First and foremost, the belief that bitcoin creation and transactions are anonymous. The researchers examined leaks from the central bitcoin database (blockchain) from January 2009 – the first two years of its existence. From about 320 gigabytes of data, they were able to figure out who created the first bitcoin – a process called a “dig”. Jargon – was included. Contrary to the self-description, the power of the early prophets was extremely unevenly distributed – and anything but decentralized. In this initial phase, only 64 persons were responsible for most of the action.

“This concentration of power is not particularly surprising. However, the basic thing about the study is the namesakes in it,” commented Beit Weber, cryptocurrency expert and economist at Osterreichis Nationalbank.OENB) two names are specifically mentioned, both convicted criminals – Blackburn’s team may also expose others to “Bitcoin64”. “Since our goal was to investigate socioeconomic behavior and uncover non-acting individuals, we do not identify any other identities,” the study said. However, the method can be used by police and other officials commented new York Times.

The altruism of the early “kings”

In any case, in the early days of bitcoin, “very few were crowned,” as Blackburn said in the newspaper article, and “which falls short of the ethos of decentralized, trust-free crypto.” This is also shown by another finding of the study: more often than not, bitcoin was dominated by one or two people who could use this situation to their advantage. through a 51 percent attack They could change the bitcoin database at will and use bitcoins for multiple transactions.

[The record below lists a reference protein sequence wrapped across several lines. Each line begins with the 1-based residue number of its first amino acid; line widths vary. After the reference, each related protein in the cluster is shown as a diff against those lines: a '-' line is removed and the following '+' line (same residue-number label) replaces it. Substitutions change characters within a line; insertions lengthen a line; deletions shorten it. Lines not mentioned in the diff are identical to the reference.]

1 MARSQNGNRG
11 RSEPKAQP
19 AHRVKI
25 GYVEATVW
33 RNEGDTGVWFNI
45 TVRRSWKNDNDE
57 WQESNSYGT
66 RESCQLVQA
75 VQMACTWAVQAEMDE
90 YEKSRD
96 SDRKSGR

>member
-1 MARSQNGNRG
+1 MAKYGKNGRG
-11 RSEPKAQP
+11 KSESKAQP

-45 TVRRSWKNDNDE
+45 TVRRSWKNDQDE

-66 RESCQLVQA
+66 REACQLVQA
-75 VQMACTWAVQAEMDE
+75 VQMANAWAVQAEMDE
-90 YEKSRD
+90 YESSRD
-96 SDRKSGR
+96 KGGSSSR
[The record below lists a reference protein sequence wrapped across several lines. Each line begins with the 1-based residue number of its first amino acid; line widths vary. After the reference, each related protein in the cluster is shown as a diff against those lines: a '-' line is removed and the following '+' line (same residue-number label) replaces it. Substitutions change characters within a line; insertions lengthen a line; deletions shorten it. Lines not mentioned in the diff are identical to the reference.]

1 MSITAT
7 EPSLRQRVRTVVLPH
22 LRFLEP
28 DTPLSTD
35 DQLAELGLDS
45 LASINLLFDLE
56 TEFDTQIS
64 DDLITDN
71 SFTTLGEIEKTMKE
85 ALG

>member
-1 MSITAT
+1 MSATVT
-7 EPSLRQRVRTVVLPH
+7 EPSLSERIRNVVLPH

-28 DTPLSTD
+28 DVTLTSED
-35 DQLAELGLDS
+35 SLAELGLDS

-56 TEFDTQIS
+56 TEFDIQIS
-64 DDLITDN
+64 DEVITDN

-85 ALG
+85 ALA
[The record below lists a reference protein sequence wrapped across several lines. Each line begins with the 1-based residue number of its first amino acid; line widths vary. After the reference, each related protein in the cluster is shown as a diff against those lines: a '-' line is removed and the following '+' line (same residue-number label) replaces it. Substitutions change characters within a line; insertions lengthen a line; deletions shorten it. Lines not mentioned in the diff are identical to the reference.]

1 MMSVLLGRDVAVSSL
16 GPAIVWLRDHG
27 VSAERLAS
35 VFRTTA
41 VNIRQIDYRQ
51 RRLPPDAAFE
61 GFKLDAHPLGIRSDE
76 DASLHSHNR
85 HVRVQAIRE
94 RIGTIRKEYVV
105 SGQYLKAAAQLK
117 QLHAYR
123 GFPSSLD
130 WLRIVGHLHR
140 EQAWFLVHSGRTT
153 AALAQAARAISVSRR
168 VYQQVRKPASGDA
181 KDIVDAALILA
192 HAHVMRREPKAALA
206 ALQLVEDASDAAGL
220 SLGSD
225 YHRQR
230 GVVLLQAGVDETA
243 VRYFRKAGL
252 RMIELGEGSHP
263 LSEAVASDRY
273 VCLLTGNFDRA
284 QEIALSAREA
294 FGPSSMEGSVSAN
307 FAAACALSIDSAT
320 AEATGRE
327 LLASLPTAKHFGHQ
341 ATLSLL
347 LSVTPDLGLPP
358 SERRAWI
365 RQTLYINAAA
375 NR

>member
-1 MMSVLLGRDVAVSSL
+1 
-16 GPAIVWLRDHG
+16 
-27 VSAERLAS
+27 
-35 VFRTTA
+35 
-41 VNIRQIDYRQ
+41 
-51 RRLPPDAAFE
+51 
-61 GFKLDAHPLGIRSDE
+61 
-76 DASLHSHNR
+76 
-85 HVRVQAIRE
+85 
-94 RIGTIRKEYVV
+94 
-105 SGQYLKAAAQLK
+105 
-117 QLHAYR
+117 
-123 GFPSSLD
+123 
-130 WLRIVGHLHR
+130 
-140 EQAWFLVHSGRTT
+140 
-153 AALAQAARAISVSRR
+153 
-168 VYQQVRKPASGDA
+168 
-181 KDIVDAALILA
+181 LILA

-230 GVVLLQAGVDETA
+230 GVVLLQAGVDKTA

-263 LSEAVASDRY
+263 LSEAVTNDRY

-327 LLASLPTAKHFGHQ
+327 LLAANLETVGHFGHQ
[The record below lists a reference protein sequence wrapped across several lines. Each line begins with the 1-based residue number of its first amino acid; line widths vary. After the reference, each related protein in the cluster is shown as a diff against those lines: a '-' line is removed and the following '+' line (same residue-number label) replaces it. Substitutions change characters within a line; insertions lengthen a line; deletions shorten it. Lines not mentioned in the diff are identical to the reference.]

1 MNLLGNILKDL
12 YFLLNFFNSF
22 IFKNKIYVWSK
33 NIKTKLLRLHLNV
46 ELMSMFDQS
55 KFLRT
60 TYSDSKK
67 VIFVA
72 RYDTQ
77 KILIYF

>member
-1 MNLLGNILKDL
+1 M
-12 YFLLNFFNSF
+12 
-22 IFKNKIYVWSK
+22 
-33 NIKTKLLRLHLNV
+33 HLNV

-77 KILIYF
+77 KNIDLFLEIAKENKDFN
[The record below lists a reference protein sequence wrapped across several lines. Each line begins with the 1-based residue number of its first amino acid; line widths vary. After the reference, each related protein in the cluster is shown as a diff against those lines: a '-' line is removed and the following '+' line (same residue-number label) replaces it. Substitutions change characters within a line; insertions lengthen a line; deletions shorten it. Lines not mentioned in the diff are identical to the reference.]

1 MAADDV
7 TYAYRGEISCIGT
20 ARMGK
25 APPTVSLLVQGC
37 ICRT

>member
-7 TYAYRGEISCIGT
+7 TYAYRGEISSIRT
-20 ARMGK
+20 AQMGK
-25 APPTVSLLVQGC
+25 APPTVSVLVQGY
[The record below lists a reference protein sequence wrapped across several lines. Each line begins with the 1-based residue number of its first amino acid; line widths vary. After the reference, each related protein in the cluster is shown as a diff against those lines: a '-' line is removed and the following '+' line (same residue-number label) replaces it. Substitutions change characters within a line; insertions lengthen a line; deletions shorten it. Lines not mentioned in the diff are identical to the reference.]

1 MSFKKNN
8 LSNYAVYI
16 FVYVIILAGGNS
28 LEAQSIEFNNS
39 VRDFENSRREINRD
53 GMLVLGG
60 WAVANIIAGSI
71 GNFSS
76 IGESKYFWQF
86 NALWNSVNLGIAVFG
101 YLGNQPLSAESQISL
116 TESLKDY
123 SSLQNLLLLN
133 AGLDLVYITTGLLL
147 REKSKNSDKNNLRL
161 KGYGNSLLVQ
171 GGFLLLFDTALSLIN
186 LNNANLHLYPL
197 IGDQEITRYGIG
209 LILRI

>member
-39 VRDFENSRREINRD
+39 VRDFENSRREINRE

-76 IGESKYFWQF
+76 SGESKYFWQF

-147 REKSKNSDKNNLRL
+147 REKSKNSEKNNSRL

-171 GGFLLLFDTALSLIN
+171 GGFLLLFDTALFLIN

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But that’s exactly what the early-stage “kings” of bitcoin have. No did – he behaved altruistically and did not abuse his power. In doing so, they confirm the results of experimental economics – game-theoretic simulations showing how people behave in certain decision-making situations. was in such experiments Christopher Hube from the Vienna University of Economics and Business for the present study.